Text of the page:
“That's an oversimplified version of what I'm talking about. It's much subtler in the synth sound, but one of the oscillators does start sharp and then comes down in pitch, and the other one hits the pitch. There's pitch information on every attack.” Routing Velocity to control oscillator pitch adds a bit more acoustic behavior in that acoustic instruments, particularly plucked strings, stretch and go further out of tune the harder they are hit.
Sampled instruments often provide a superficial realism, but sustained listening can be boring. The static nature of samples often works against a natural feel and sound, but using sampled instruments doesn't have to be a sonic dead end. If you understand your synth's architecture reasonably well, you can find ways to imbue samples with new life and realism.
Sometimes all that's missing are the imperfections that occur naturally in acoustic sounds. George Whitty enhances the realism of his sounds by using waveforms from unrelated instruments. “I used to create my Hammond sounds by putting the [frequency modulation (FM)] part of a Yamaha SY99 through a SansAmp to dirty it up, but that messed around with the bottom end too much,” he says. “The most suitable thing to create Leslie grit is a highpassed alto-saxophone wave. The gritty grunge of a real Hammond through a Leslie cabinet creates an aggregate effect that's not just a bunch of sine waves added up, but a kind of dirty, tubey thing. In trying to simulate that dirt, the high end of the saxophone samples works great; I filter out most everything below. I can make a sampled string section play more expressively by assigning a bit of bandpassed distorted guitar to the expression pedal to add some bite as things get more intense.”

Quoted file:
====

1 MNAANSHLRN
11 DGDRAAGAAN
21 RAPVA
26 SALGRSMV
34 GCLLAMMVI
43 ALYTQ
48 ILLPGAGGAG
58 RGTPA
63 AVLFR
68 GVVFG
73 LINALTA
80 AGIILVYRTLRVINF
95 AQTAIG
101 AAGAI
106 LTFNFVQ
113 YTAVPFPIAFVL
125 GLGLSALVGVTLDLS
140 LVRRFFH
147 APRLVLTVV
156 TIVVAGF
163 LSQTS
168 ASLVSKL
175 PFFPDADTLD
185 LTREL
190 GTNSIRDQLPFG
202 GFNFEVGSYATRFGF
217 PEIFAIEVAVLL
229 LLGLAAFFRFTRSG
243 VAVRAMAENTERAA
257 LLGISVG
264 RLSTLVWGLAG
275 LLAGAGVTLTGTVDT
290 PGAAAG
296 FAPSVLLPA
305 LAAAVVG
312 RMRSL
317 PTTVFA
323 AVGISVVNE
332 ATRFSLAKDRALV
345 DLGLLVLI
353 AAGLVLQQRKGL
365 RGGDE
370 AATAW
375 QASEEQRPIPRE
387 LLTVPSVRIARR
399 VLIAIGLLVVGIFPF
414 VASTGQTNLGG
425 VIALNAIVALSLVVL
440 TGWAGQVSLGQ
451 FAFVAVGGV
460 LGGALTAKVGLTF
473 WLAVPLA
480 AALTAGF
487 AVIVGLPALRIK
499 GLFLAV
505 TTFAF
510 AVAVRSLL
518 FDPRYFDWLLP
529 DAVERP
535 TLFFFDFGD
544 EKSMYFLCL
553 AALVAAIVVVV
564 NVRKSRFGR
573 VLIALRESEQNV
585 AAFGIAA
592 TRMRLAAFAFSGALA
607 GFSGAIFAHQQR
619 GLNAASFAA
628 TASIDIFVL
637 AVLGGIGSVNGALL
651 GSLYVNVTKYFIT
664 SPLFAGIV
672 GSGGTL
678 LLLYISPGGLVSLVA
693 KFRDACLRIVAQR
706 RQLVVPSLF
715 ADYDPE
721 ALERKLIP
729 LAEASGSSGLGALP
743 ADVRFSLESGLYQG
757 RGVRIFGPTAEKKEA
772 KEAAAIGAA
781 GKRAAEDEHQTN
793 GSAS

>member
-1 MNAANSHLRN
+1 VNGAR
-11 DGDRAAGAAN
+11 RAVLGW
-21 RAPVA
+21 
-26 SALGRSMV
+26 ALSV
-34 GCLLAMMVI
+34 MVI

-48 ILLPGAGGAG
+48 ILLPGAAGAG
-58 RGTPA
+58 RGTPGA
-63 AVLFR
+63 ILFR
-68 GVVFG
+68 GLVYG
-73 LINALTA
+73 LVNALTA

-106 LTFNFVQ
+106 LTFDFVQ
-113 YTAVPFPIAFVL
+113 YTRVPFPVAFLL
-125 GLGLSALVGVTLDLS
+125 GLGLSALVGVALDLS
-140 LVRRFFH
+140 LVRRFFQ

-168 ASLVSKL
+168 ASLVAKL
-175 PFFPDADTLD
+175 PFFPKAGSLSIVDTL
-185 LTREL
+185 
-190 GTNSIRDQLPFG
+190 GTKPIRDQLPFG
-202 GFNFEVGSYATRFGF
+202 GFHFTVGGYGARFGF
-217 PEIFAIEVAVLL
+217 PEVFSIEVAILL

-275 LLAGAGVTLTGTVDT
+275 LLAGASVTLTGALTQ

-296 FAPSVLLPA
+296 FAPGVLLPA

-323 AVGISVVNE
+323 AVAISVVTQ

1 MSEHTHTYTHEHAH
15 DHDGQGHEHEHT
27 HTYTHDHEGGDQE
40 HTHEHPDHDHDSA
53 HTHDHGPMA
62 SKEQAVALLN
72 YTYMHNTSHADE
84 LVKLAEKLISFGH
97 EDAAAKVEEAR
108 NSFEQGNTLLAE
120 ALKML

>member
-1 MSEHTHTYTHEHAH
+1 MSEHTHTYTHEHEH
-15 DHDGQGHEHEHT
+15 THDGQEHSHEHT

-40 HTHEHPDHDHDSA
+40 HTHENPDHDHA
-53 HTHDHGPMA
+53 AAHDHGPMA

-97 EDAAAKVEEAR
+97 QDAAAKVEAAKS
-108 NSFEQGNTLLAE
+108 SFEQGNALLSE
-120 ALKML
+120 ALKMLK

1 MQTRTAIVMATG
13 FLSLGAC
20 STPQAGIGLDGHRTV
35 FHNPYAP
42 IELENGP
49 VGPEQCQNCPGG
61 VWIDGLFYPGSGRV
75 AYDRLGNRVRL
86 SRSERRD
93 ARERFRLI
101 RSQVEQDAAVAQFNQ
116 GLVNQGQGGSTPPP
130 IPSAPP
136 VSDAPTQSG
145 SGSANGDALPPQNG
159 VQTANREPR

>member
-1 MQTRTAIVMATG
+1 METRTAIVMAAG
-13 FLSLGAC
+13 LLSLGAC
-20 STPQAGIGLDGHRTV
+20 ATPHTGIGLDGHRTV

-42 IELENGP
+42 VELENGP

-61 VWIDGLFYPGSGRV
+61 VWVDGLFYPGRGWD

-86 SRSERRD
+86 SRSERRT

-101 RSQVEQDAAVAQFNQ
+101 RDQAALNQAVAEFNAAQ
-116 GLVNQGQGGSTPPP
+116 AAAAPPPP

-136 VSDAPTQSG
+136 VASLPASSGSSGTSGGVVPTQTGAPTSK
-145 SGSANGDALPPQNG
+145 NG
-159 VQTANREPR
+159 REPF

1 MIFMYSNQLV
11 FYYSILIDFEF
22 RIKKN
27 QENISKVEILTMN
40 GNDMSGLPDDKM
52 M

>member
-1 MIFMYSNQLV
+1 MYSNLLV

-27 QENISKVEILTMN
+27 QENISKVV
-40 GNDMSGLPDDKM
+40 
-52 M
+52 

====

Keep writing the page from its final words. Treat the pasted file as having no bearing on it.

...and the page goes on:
Out Of Range
Occasionally, the right sound exists in the outer regions of a wholly unrelated instrument. Jimi Tunnell carefully tests his sounds outside as well as within the usual playing range suggested by a patch. He finds that the categories suggested by preset titles can often lead you to overlook material that's viable for completely different applications.
“Don't look at the name of the sound,” Tunnell says. “Just because a patch is named ‘Flaming Gibbons’ doesn't mean its only possible use is to imply monkeys on fire. Forget the names and listen first to the general shape and timbre of the sound.”
I have a background in bluegrass and country music, and I've often sought the perfect pedal-steel-guitar sound. I've heard patches that approximate the instrument's slow, weepy characteristics, but I've rarely heard a patch that captures its higher registers or one that conveys the fast staccato soloing techniques I've heard from some steel players. However, when I accidentally sent the wrong Program Change message to my Roland Sound Canvas, I heard just the right sound from its fretless-bass patch. To help complete the country tune, I found an effective Telecaster-like sound in the General MIDI (GM) Clavinet patch; it was perfectly nasal, though a tad synthetic sounding. With a bit of adjustment to the filter's cutoff frequency, I found just what I needed.